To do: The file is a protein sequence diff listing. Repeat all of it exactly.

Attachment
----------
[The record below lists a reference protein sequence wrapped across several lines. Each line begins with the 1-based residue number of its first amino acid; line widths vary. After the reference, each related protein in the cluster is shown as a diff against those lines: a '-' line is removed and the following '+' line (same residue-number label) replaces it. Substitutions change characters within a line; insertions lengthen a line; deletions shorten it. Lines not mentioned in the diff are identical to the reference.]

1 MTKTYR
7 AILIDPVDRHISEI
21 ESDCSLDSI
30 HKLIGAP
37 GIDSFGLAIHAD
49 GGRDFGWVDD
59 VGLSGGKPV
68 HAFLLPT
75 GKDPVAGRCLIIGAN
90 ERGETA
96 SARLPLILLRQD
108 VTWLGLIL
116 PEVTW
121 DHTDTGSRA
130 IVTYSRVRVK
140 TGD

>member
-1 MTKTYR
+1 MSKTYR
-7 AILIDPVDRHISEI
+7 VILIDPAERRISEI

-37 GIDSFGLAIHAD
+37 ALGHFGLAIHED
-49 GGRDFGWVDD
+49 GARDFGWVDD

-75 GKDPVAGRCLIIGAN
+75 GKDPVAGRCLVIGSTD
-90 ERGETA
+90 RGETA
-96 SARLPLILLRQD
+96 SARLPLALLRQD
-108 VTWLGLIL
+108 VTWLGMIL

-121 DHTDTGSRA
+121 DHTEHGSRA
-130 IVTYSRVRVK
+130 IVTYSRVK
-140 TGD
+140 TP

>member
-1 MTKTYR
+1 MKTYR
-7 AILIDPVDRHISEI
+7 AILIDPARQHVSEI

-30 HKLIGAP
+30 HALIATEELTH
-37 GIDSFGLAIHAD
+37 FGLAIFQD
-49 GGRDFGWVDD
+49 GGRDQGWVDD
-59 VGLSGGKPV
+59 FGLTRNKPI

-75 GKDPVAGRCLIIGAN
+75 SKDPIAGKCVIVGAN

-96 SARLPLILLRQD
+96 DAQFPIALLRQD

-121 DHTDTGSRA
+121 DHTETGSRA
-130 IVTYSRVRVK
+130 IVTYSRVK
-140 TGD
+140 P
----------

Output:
[The record below lists a reference protein sequence wrapped across several lines. Each line begins with the 1-based residue number of its first amino acid; line widths vary. After the reference, each related protein in the cluster is shown as a diff against those lines: a '-' line is removed and the following '+' line (same residue-number label) replaces it. Substitutions change characters within a line; insertions lengthen a line; deletions shorten it. Lines not mentioned in the diff are identical to the reference.]

1 MTKTYR
7 AILIDPVDRHISEI
21 ESDCSLDSI
30 HKLIGAP
37 GIDSFGLAIHAD
49 GGRDFGWVDD
59 VGLSGGKPV
68 HAFLLPT
75 GKDPVAGRCLIIGAN
90 ERGETA
96 SARLPLILLRQD
108 VTWLGLIL
116 PEVTW
121 DHTDTGSRA
130 IVTYSRVRVK
140 TGD

>member
-1 MTKTYR
+1 MSKTYR
-7 AILIDPVDRHISEI
+7 VILIDPAERRISEI

-37 GIDSFGLAIHAD
+37 ALGHFGLAIHED
-49 GGRDFGWVDD
+49 GARDFGWVDD

-75 GKDPVAGRCLIIGAN
+75 GKDPVAGRCLVIGSTD
-90 ERGETA
+90 RGETA
-96 SARLPLILLRQD
+96 SARLPLALLRQD
-108 VTWLGLIL
+108 VTWLGMIL

-121 DHTDTGSRA
+121 DHTEHGSRA
-130 IVTYSRVRVK
+130 IVTYSRVK
-140 TGD
+140 TP

>member
-1 MTKTYR
+1 MKTYR
-7 AILIDPVDRHISEI
+7 AILIDPARQHVSEI

-30 HKLIGAP
+30 HALIATEELTH
-37 GIDSFGLAIHAD
+37 FGLAIFQD
-49 GGRDFGWVDD
+49 GGRDQGWVDD
-59 VGLSGGKPV
+59 FGLTRNKPI

-75 GKDPVAGRCLIIGAN
+75 SKDPIAGKCVIVGAN

-96 SARLPLILLRQD
+96 DAQFPIALLRQD

-121 DHTDTGSRA
+121 DHTETGSRA
-130 IVTYSRVRVK
+130 IVTYSRVK
-140 TGD
+140 P